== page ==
Advocates Say Illegal Workers Suffer After 9/11 Cleanup
Sunday, October 8, 2006
Jose Moncada watched the World Trade Center towers tumble, and, like so many Americans, felt a patriotic urge to help rescue survivors and rebuild after Sept. 11. "It was my time to put my hand on my heart," he said. "It was my time to help somebody."
It did not matter to him that he was an illegal immigrant from Honduras. And that did not seem to matter to supervisors who oversaw the retrieval of human remains and the removal of toxic debris at Ground Zero. They welcomed Moncada and thousands of other illegal immigrants, no questions asked.
Working on the pile for 10 days, Moncada breathed in thick dust, grainy asbestos and foul-smelling gases driven by an angry downtown wind. Now, five years later, he suffers from a hacking cough, nosebleeds, wheezing breath and life-threatening respiratory illnesses that also trouble thousands of legal U.S. residents who worked there.
No one knows how many illegal immigrants worked at Ground Zero in the days after Sept. 11. Immigration advocates claim it was thousands.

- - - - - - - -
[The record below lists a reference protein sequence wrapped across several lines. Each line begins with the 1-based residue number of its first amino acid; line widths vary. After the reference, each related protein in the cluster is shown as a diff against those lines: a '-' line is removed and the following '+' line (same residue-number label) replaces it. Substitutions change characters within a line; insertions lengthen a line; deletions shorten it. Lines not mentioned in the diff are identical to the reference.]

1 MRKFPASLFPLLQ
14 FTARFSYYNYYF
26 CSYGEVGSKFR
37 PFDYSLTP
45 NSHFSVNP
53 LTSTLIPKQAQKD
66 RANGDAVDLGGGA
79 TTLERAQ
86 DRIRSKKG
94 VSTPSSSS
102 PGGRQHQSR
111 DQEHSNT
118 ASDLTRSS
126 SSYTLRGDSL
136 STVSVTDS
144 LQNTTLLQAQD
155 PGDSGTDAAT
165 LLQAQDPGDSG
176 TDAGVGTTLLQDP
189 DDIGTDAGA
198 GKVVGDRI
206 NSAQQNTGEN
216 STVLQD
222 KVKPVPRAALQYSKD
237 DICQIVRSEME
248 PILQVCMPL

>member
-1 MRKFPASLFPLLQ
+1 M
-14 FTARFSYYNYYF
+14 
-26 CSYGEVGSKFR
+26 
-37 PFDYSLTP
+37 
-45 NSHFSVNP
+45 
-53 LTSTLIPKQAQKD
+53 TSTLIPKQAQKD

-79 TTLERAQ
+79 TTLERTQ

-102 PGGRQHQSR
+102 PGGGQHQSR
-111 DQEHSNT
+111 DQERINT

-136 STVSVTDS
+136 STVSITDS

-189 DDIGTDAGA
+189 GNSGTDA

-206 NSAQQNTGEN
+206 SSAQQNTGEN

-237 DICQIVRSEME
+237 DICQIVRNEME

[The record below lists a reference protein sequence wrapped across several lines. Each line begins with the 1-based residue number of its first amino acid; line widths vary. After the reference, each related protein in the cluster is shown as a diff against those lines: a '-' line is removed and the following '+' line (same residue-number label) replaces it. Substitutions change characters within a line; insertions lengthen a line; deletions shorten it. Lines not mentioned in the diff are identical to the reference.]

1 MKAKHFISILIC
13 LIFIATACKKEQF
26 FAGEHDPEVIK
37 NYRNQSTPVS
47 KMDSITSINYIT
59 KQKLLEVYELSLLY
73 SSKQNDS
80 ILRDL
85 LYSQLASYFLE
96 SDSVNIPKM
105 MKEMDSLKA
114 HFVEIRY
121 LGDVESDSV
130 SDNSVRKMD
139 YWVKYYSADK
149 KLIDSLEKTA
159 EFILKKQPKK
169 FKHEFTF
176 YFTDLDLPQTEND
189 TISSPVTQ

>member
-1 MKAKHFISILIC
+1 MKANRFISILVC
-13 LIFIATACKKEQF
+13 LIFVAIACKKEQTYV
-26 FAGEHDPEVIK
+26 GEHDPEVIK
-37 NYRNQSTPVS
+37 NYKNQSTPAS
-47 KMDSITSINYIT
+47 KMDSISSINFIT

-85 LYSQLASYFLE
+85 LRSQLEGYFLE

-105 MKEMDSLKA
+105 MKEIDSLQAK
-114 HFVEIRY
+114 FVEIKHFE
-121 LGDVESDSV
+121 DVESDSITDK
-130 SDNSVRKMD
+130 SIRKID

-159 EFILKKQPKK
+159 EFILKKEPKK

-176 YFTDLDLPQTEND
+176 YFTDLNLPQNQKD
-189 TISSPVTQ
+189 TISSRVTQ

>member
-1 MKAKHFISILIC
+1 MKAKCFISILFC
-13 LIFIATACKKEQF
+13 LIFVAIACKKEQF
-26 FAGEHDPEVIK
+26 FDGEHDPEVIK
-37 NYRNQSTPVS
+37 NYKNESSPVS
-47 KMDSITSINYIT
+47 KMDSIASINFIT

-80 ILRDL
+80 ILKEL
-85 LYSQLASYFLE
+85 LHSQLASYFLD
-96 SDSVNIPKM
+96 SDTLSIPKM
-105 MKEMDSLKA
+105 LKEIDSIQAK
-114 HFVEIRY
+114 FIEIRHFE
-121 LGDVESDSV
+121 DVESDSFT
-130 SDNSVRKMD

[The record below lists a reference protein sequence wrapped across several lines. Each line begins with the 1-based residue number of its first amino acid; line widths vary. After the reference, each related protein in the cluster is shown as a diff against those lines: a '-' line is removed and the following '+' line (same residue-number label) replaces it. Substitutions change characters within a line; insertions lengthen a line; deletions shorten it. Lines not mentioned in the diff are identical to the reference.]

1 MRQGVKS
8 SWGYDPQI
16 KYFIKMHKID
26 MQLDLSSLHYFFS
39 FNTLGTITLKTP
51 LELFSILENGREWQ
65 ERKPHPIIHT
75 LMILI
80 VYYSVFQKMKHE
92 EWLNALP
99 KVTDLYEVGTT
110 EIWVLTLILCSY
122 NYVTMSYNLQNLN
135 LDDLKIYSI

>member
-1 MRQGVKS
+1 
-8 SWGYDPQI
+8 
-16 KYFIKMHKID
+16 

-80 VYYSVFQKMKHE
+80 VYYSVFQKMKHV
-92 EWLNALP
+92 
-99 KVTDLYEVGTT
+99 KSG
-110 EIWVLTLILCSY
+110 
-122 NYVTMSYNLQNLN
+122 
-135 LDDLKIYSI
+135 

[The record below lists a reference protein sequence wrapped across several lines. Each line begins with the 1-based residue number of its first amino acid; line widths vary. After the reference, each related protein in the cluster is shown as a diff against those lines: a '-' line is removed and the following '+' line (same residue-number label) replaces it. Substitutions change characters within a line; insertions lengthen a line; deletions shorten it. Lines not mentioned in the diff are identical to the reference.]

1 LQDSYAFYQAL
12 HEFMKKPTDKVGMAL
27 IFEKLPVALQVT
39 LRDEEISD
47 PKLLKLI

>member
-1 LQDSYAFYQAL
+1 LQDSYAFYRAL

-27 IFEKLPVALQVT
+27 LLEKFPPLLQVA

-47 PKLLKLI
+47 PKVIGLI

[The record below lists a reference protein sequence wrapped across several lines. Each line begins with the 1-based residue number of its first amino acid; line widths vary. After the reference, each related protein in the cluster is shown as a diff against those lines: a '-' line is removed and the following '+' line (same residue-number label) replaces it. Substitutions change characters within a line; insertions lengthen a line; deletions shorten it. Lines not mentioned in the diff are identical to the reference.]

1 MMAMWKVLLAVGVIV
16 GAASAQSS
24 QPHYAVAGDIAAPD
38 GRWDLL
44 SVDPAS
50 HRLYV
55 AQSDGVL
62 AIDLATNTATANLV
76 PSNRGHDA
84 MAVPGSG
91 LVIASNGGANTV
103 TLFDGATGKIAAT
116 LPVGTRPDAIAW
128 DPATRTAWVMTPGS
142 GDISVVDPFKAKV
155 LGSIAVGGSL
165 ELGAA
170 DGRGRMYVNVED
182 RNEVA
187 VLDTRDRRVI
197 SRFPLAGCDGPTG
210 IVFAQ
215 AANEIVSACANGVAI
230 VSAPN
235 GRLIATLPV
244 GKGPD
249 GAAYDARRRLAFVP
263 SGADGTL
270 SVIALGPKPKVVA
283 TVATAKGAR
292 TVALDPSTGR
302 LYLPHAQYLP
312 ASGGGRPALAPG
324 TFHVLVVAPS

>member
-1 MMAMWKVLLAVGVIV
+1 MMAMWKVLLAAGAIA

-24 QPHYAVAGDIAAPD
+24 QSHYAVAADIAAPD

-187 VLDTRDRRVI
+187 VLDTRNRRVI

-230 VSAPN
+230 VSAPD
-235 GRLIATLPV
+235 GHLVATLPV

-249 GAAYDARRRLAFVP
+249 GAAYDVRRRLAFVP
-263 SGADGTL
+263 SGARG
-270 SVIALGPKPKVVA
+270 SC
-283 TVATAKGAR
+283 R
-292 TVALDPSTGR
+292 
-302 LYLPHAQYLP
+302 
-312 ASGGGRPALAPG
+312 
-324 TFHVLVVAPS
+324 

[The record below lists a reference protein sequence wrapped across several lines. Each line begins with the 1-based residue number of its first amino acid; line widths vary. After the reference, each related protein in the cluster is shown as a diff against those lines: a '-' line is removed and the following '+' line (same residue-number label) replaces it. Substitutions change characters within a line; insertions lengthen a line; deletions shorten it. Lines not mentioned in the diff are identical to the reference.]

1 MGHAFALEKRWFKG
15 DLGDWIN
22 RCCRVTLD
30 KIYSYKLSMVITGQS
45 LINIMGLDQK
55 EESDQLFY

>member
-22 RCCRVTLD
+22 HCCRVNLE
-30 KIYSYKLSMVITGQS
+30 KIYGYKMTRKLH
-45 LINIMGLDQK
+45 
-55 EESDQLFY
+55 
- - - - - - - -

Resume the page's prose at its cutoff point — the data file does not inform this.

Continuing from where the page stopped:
And now, as the workers have become sick, partisans on both sides cast their plight in moral terms.
"After 9/11, everybody responded with their heart," said Carmen Calderón, coordinator of Sept. 11 immigrant outreach for the New York Committee for Occupational Safety and Health. "Immigrants died in those towers. They wanted to be part of the recovery of this nation."
But when a backlash developed against the huge wave of illegal immigration, "they changed the DMV laws, and a lot of asbestos workers lost their licenses because they couldn't get a picture ID," Calderón said. "A lot of them are sick now, without work. They've lost their insurance. They lost their incomes. They lost everything."
Mark Krikorian, director of the Center for Immigration Studies, which opposes immigration increases, expressed regret for illegal immigrants who fell sick after working at Ground Zero but said they should not have been allowed to enter the country illegally.
"It tells us how harmful it is to have a policy that winks at illegal immigration and gives status to illegal aliens," Krikorian said. "If they present themselves to authorities, they should be sent home. It makes people squeamish to say this because of what happened. But this is a result of the ridiculous situation we've put ourselves in."
Moncada said fires were still burning on the streets when he showed up to volunteer in September 2001. "No one asked for papers or anything," he said. He worked with others who spoke Spanish.
Volunteers searched for survivors but found only pieces of remains.
"They had 100 people on one side, 50 people on the other, a big long line. We had to remove all the dust and the debris, the steel and metal. The machines couldn't do it because the vibrations caved everything in, so they worked by hand," Moncada said.